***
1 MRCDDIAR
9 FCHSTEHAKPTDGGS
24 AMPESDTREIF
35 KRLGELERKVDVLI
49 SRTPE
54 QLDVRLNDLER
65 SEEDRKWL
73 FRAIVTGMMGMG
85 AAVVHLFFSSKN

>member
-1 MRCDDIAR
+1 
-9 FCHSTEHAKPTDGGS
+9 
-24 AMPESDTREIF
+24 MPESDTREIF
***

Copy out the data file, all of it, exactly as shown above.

1 MRCDDIAR
9 FCHSTEHAKPTDGGS
24 AMPESDTREIF
35 KRLGELERKVDVLI
49 SRTPE
54 QLDVRLNDLER
65 SEEDRKWL
73 FRAIVTGMMGMG
85 AAVVHLFFSSKN

>member
-1 MRCDDIAR
+1 
-9 FCHSTEHAKPTDGGS
+9 
-24 AMPESDTREIF
+24 MPESDTREIF